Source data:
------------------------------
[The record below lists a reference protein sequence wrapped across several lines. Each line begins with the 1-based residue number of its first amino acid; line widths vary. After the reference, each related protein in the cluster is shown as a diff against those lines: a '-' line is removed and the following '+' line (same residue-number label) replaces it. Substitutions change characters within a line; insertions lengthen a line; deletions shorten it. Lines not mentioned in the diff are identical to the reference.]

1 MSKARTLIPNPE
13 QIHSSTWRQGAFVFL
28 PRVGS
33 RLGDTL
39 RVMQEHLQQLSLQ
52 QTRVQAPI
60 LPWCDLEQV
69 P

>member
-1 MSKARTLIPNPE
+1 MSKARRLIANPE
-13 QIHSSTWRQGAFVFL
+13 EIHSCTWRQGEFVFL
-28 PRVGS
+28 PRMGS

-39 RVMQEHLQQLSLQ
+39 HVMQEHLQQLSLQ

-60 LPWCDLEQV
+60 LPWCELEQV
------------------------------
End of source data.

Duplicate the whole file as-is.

[The record below lists a reference protein sequence wrapped across several lines. Each line begins with the 1-based residue number of its first amino acid; line widths vary. After the reference, each related protein in the cluster is shown as a diff against those lines: a '-' line is removed and the following '+' line (same residue-number label) replaces it. Substitutions change characters within a line; insertions lengthen a line; deletions shorten it. Lines not mentioned in the diff are identical to the reference.]

1 MSKARTLIPNPE
13 QIHSSTWRQGAFVFL
28 PRVGS
33 RLGDTL
39 RVMQEHLQQLSLQ
52 QTRVQAPI
60 LPWCDLEQV
69 P

>member
-1 MSKARTLIPNPE
+1 MSKARRLIANPE
-13 QIHSSTWRQGAFVFL
+13 EIHSCTWRQGEFVFL
-28 PRVGS
+28 PRMGS

-39 RVMQEHLQQLSLQ
+39 HVMQEHLQQLSLQ

-60 LPWCDLEQV
+60 LPWCELEQV